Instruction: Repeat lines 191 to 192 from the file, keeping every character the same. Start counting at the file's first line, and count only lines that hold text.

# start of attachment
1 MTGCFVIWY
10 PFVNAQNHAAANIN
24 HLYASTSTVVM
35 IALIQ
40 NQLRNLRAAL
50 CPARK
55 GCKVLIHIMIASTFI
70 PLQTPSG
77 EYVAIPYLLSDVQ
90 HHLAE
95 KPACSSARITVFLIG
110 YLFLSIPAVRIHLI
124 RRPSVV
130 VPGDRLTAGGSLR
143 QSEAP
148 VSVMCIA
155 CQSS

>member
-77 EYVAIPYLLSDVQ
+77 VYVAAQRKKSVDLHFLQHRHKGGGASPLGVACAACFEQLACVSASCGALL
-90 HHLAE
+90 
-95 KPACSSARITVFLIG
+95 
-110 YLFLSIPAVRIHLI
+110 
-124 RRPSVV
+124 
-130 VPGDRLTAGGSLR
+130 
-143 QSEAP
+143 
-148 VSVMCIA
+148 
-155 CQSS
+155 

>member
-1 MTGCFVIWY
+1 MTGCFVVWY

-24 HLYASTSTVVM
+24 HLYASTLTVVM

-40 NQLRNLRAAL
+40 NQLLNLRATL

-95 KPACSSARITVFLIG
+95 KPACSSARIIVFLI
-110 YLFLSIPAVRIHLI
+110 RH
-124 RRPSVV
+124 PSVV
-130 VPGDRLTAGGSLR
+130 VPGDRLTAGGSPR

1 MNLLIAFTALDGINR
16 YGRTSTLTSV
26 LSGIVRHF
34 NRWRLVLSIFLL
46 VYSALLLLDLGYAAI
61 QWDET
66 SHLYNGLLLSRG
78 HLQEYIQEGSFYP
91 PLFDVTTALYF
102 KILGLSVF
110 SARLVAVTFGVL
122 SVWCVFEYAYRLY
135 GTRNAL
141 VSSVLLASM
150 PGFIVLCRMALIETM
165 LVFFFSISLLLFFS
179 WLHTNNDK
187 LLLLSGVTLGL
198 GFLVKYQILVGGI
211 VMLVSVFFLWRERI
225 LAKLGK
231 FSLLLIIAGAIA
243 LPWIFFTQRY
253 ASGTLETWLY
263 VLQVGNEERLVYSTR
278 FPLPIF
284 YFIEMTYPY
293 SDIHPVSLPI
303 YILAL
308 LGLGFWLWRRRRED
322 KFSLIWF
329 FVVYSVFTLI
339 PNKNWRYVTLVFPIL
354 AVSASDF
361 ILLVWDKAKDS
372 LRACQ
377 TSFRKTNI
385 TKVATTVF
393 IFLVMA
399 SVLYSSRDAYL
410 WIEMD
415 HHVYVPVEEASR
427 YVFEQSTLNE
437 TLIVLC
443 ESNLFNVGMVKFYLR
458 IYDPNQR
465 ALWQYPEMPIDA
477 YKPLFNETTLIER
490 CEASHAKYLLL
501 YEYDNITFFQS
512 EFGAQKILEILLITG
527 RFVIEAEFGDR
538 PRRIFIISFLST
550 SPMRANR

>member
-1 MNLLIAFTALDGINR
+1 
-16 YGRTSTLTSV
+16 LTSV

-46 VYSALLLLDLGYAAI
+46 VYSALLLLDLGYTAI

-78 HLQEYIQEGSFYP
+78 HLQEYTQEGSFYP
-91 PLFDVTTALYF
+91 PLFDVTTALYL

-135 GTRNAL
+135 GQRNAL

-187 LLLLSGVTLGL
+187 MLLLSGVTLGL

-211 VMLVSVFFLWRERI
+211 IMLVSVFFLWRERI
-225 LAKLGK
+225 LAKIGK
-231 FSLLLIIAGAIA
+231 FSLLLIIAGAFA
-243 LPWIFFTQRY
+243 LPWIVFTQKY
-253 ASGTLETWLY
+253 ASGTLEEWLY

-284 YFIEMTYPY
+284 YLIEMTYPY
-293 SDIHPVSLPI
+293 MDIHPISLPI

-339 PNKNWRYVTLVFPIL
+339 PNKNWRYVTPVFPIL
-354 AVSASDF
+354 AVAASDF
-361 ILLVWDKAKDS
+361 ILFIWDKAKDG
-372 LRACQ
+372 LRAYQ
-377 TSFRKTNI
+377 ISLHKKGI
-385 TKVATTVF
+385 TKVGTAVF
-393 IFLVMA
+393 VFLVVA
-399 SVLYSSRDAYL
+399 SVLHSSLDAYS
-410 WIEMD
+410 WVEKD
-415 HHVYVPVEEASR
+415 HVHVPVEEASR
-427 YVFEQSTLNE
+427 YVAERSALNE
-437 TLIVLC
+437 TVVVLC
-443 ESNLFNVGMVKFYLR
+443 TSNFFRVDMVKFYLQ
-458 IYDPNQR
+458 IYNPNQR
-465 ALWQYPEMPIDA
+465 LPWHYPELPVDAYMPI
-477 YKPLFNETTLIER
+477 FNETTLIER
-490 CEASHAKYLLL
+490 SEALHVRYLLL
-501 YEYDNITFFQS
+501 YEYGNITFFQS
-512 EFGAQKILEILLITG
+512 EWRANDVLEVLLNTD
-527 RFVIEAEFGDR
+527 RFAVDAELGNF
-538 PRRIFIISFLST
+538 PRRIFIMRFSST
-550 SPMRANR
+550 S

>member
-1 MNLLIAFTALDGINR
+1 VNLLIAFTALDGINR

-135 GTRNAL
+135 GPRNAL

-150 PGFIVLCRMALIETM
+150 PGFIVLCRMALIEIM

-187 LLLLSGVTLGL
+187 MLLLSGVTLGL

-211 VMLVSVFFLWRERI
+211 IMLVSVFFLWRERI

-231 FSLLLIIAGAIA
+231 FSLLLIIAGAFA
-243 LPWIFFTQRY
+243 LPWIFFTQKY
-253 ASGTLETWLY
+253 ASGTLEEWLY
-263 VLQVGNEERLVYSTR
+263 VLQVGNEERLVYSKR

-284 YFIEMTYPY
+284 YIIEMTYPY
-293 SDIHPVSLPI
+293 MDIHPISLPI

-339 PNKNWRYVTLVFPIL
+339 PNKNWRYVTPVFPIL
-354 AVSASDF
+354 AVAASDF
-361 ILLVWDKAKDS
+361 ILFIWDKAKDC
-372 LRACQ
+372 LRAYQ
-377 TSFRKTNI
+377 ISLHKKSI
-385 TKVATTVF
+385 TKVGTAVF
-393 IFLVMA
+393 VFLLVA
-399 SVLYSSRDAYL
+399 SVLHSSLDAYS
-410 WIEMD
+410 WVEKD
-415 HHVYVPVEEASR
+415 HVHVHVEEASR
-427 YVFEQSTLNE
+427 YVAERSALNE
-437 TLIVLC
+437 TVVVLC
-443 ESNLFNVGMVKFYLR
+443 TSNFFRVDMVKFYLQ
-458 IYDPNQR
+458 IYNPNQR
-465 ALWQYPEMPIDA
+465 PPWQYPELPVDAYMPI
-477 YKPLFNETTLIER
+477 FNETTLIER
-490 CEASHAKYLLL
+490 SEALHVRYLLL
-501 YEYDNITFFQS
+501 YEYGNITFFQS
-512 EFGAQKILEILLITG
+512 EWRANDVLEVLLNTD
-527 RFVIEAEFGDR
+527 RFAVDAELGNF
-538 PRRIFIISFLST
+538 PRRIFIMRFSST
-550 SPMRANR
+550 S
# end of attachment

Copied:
+231 FSLLLIIAGAFA
-243 LPWIFFTQRY